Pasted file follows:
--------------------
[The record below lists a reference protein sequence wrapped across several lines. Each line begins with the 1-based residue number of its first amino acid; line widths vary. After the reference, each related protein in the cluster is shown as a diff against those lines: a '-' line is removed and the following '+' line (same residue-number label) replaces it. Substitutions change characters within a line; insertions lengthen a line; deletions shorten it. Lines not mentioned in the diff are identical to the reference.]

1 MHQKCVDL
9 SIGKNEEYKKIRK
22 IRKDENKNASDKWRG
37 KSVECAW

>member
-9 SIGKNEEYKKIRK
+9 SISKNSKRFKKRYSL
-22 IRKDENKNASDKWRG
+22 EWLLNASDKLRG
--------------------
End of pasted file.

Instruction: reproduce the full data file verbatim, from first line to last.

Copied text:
[The record below lists a reference protein sequence wrapped across several lines. Each line begins with the 1-based residue number of its first amino acid; line widths vary. After the reference, each related protein in the cluster is shown as a diff against those lines: a '-' line is removed and the following '+' line (same residue-number label) replaces it. Substitutions change characters within a line; insertions lengthen a line; deletions shorten it. Lines not mentioned in the diff are identical to the reference.]

1 MHQKCVDL
9 SIGKNEEYKKIRK
22 IRKDENKNASDKWRG
37 KSVECAW

>member
-9 SIGKNEEYKKIRK
+9 SISKNSKRFKKRYSL
-22 IRKDENKNASDKWRG
+22 EWLLNASDKLRG